Our Breasts Are Deadlier Than Your Stones

by adriennelindsay

Apparently.

Because while the threat of stoning is just that-a threat-breasts are on display throughout the world today in support of Amina Tyler, the nineteen year old Tunisian woman who posted pictures last month of her bare chest and the words “My body belongs to me, and is not the source of anyone’s honor” in Arabic. A second photo, declaring “Fuck your morals” in English, was also posted.

Almi Adel,  who heads the Commission for the Promotion of Virtue and Prevention of Vice, now known (ironically) as the Moderate Association for Awareness and Reform is quoted as saying: “The young lady should be punished according to sharia, with 80 to 100  lashes, but (because of) the severity of the act she has committed, she deserves to be stoned to death,” he said. “Her act could bring about an epidemic. It could be contagious and give ideas to other women. It is therefore necessary to isolate (the incident). I wish her to be healed.”

In case that didn’t hit you hard enough, let me give it to you again: “It could be contagious and give ideas to other women.”

Well we wouldn’t want that, now would we?

Amina Tyler is reportedly safe, although certain sources say she was briefly institutionalized for her actions. If loving her body makes a woman criminally insane, lock me up too.

Femen, a Ukrainian feminist protest group with many offshoot branches in other countries declared today, April 4, 2013, as Topless Jihad Day. Women all over are painting their naked chests and peacefully protested in support of Amina. Already, arrests have been made in Kiev. Posts to the group’s Facebook page have seen an influx of imitation pictures in support of Amina’s actions.

While the news coverage I’ve seen of this event has been minimal, in many of the sources, the photos of Amina and her supporters have been altered, either by blurring out the women’s nipples, or adding the boxy black line across their naked chests. And so I ask, why even bother reporting a story about the censorship of women and their bodies if you’re going to do the same?

Now maybe it’s because I have them, but I’m not entirely sure what is so scary about breasts. The difference between a man’s chest and a woman’s chest is minimal. Correct me if I’m wrong, but men have nipples too, don’t they? Oh yes, that’s right, they do. Which is why blurring out the nipples in a photo of breasts to make them “less offensive” seems absurd.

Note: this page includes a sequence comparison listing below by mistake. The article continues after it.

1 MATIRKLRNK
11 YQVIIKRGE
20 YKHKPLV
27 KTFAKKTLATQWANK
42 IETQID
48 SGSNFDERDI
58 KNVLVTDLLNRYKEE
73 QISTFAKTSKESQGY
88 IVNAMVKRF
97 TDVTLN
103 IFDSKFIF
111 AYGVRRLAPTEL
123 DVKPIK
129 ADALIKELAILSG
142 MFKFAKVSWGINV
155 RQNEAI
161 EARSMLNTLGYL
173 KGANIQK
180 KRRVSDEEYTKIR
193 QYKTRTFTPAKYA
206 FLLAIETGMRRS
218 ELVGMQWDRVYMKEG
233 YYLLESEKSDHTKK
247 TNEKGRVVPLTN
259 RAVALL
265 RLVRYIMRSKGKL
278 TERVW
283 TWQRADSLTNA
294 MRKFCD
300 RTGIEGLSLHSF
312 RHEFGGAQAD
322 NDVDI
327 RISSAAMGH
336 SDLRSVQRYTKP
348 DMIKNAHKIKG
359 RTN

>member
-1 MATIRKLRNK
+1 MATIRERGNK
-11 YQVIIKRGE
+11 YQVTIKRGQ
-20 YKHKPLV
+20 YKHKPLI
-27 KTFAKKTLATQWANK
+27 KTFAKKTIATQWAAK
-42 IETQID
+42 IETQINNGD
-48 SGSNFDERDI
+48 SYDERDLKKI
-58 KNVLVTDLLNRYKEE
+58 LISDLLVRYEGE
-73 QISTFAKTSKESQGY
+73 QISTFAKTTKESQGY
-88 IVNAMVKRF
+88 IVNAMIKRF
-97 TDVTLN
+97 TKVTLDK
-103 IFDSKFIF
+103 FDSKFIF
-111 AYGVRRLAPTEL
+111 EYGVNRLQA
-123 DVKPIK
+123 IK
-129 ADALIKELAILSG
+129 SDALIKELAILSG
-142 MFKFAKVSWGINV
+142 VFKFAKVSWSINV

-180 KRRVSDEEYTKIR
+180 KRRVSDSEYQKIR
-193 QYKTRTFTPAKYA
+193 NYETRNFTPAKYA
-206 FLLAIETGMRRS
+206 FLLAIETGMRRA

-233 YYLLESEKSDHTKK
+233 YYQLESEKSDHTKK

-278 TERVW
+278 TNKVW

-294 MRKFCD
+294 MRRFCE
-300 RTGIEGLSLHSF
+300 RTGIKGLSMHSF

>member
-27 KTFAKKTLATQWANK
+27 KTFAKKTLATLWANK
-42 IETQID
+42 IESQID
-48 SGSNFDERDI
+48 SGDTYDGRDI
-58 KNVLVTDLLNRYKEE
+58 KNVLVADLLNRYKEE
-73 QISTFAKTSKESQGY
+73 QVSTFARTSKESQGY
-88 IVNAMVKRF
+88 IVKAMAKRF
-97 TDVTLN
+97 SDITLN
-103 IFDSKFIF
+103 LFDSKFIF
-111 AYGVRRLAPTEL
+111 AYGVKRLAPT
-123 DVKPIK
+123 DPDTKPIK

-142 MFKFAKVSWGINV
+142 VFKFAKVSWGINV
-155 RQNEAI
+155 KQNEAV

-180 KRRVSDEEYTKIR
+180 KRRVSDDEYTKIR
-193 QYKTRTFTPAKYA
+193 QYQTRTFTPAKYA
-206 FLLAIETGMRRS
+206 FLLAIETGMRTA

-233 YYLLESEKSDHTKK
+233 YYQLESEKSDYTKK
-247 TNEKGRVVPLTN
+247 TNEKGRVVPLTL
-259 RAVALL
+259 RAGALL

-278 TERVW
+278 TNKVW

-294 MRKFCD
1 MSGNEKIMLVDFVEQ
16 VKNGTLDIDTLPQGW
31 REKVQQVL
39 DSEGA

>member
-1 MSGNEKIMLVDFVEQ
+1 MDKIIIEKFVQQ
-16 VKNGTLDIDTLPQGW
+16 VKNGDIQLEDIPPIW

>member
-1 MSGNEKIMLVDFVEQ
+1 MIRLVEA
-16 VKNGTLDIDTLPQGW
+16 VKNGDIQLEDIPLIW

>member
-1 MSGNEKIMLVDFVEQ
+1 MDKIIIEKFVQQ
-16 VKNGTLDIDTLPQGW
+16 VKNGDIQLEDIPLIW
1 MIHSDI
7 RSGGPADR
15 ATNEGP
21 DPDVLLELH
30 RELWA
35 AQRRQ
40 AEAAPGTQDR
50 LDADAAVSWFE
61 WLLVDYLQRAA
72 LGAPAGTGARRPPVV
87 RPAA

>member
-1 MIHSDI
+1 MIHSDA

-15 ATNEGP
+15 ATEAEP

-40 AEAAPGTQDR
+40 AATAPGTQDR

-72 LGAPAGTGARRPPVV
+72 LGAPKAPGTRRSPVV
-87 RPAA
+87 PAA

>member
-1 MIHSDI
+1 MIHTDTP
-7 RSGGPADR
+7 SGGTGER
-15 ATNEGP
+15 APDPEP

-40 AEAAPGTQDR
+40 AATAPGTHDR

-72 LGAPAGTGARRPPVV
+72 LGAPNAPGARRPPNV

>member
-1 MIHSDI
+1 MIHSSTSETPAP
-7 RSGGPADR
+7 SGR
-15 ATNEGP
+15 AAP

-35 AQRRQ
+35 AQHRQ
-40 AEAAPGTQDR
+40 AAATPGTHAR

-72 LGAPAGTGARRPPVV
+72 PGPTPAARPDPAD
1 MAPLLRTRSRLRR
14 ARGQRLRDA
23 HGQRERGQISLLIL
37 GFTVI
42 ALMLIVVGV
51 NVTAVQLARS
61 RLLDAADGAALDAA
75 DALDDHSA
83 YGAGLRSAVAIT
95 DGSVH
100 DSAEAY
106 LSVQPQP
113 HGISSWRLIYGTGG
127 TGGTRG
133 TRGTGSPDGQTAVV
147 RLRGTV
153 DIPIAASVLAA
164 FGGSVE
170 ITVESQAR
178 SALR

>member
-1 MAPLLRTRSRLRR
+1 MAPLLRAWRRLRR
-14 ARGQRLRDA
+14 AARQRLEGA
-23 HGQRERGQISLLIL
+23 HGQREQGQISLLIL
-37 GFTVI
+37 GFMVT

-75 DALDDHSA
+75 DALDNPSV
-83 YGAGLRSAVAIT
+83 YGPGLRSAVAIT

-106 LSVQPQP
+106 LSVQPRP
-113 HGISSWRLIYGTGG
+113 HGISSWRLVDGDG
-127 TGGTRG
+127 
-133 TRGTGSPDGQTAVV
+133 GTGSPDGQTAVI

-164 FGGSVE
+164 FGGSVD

Another thing I find interesting: an overweight man has roughly the same size “breasts” as I do, but the difference is, he’s allowed to take his shirt off in public and I’m not. The difference between our breasts? It certainly isn’t size. But I’m a woman, so mine are required to be out of sight. Why? They certainly aren’t hurting anyone. And mine are able to produce milk that can feed a child. Which, I think is pretty cool, but that’s beside the point. Except it isn’t. Because a woman’s body is able to provide life. And I think that’s pretty special. And maybe we should be appreciating women for their bodies instead of punishing them for their breasts, and hips, and vaginas.

But I guess in the end, confidence can lead to setting an example. Especially an unwanted one in Islamic countries, like women claiming their own sexuality, their own bodies, and their own worth. And understanding their worth might lead to a crazy idea like a hunger for education and knowledge. And since knowledge is power, we’d better stop and stamp out all this momentum as soon as possible.

Look, I’m a 125 lb., 5’11″ girl. I’m not going to do any damage to a man in a fist fight.

My body isn’t anything to be afraid of. My mind, however, is.

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